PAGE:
Children’s Mental Health Matters, Too

Experts offer ways to help children cope during pandemic

Children have plenty to worry about these days.

As the pandemic drags on, they continue to study at home, missing their sports, clubs and activities. Their parents may be out of work, working at home or working much more than they did before.

Stories of unrest populate the news, if not affecting their own cities.

“We’ve seen a big increase in depression and anxiety, even in 10-year-olds,” said Megan Campbell, a pediatrician with Madison Irving Pediatrics in Syracuse. “They see on the news that so many people have died from COVID and it’s difficult to process. Parents aren’t always realizing that kids are watching the news too and they aren’t necessarily able to process it.”

Some fear falling behind in their schoolwork and miss connecting with classmates. Some children lack the technology to dependably connect for both schoolwork and socializing, which can keep them behind their peers. Those with learning disabilities may struggle even more. Teens stress about missing once-in-a-lifetime rites of passage like senior prom and graduation. As some schools have planned a return to classes, that can prove stressful for some children.

Campbell said that many children have also expressed concern about social unrest they see on television as well as the financial stressors adults in their home have experienced.

“You need to keep the television off and limit their exposure to news,” she said. “Even if the parents aren’t feeling stability or are feeling anxious, they need to ‘fake it ’til you make it.’ Putting on a positive face for the kids will go a long way in helping the kids know everything will be okay. Tell them, ‘We’re going to get through this and with the vaccine, hopefully there will be light at the end of the tunnel.’”

Pretending that nothing is going on or dismissing children’s concerns – even if they are wildly inflated – will make matters worse.

“The most important thing is to not leave it as a mystery,” said physician Geoffrey Hopkins, chairman of the department of psychiatry St. Joseph’s Hospital Healthcare.

In a developmentally appropriate way, parents should answer their children’s questions and not burden them with too much of what is happening. For some families, financial hardship has hit home.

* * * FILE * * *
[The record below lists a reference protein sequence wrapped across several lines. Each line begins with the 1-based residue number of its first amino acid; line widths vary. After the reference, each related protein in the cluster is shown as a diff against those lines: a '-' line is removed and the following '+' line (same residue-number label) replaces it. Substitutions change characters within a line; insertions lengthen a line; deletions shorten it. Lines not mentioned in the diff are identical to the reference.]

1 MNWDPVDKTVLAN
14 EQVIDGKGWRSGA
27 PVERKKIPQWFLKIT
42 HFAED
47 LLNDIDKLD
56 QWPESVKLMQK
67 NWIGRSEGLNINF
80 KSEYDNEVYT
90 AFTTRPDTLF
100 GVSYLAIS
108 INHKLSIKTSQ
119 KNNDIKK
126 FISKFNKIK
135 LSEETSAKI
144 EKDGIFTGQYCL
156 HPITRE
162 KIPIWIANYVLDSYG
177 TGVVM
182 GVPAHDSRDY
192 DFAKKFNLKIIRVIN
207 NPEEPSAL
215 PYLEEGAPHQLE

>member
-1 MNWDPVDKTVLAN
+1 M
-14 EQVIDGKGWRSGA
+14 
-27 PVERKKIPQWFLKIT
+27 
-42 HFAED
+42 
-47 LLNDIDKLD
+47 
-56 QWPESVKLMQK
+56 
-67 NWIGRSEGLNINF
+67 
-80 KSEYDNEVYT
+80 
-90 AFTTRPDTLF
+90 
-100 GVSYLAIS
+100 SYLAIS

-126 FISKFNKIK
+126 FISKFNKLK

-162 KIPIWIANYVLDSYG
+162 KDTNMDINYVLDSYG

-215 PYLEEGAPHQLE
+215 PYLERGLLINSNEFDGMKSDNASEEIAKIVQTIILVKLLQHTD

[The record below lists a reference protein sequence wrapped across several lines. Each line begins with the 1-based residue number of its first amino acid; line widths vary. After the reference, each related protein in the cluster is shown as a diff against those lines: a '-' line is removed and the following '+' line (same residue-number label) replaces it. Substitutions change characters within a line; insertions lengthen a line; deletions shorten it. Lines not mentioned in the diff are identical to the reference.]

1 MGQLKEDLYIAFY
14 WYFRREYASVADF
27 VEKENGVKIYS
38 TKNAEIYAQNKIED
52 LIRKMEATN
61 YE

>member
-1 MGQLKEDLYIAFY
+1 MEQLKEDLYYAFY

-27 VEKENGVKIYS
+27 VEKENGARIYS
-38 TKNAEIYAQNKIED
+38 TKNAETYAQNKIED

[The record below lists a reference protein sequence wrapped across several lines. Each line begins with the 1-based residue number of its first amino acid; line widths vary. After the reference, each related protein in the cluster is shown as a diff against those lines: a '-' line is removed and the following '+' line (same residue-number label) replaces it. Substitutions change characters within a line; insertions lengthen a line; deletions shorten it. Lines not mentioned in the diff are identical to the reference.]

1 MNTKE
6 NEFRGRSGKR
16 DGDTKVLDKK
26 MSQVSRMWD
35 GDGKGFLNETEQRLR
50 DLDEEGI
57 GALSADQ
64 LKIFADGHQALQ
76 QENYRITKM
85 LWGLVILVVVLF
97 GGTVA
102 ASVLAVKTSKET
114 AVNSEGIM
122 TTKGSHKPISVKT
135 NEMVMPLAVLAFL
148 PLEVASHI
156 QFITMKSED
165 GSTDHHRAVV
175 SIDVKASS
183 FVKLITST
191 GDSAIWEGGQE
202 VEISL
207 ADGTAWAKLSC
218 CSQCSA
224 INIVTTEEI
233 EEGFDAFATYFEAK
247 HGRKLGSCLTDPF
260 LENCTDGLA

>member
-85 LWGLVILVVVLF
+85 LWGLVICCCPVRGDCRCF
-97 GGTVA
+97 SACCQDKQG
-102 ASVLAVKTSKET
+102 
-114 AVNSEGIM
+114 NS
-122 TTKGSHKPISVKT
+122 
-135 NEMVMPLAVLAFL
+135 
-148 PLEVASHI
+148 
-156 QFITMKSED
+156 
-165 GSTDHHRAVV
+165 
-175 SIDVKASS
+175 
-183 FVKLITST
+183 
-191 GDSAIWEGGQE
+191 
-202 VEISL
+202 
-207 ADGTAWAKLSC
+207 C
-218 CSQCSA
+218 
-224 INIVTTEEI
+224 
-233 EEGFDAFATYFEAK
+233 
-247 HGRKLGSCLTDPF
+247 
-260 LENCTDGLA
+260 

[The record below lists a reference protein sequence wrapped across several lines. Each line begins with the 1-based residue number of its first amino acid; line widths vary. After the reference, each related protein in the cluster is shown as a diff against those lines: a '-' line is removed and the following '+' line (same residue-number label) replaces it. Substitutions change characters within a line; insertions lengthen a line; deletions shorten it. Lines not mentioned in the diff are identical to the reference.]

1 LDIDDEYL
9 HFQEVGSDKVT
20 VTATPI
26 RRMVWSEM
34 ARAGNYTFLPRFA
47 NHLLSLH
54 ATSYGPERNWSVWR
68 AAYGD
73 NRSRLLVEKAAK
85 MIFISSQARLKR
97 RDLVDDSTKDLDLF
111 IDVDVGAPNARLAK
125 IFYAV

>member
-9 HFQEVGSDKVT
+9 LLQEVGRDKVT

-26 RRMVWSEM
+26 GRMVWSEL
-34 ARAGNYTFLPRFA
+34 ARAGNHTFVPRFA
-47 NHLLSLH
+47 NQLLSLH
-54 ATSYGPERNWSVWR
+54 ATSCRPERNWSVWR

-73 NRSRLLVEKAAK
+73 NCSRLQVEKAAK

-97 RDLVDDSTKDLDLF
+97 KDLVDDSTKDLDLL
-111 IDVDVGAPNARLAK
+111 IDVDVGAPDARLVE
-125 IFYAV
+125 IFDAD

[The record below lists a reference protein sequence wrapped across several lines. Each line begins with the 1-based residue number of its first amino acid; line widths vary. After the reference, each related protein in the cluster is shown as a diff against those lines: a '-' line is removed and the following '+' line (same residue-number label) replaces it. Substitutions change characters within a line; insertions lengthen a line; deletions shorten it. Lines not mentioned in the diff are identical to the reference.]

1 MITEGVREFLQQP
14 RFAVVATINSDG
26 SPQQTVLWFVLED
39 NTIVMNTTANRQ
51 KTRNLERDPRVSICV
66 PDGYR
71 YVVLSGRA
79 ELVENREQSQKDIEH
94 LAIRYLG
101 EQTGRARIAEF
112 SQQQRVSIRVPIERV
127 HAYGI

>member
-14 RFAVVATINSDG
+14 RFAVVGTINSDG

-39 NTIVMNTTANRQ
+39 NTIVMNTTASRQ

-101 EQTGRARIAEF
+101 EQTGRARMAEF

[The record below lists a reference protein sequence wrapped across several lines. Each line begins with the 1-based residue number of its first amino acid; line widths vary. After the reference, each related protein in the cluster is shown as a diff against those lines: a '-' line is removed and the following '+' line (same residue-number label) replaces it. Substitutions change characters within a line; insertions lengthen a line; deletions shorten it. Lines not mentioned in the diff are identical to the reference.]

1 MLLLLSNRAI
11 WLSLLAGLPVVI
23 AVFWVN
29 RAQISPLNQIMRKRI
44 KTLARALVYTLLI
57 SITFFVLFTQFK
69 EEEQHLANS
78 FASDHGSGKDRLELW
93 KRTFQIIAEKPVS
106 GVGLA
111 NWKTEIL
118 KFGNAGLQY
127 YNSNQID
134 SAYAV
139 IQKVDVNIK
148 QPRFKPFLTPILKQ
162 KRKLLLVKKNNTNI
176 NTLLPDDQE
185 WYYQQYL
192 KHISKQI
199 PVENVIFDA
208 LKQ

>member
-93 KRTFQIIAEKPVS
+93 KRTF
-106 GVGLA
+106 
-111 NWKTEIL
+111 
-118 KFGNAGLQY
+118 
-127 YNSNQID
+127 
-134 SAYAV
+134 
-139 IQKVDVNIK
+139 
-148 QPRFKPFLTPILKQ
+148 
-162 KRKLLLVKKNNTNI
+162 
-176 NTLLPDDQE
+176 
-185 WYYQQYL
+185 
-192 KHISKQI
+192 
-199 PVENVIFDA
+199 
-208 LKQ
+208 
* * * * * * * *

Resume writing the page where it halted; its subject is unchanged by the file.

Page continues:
“Explain that while there is economic stress for almost all families, this is not likely to be permanent,” Hopkins said. “Explain that as we recover from COVID, lean times will pass. Focus on activities with children that take time and not as much money.”

This could include cooking more at home, tackling home repair projects together or engaging in physical activities. Hopkins said that some families have spent enough time together that they have never gotten along better. Picking up old hobbies and skills or learning new ones together has proven a means to draw closer family ties.

Parents should use these opportunities to pay attention to their children’s mental health.

“Behavioral changes that parents may want to look for are increase in aggression toward parental figures and siblings,” said Cam Nichols, licensed clinical social worker and director of social work with Oswego Health Lakeview Center for Mental Health and Wellness. “They may have difficulties with attention and concentration, extreme emotional reactions to situations, such as crying and anger, lack of motivation to engage in activities that they found to be enjoyable and increased refusal to comply with chores and complete school assignments at home.”

Nichols added that children may also experience psychosomatic symptoms, such as unexplained headaches, stomachaches and physical complaints and changes in eating habits and/or sleeping habits. Evaluation by a care provider may be warranted.

Nichols recommended that parents “spend quality time together, such as watching movies, playing board games and reading books.”

Nichols suggested “Limit media exposure. Modeling healthy behaviors reactions in front of the children helps, as does encouraging children to creatively express their emotions through play, art and/or music.”

By maintaining consistency and routine where possible and allowing children to participate in some decision making, parents can help their children feel like the world is less chaotic.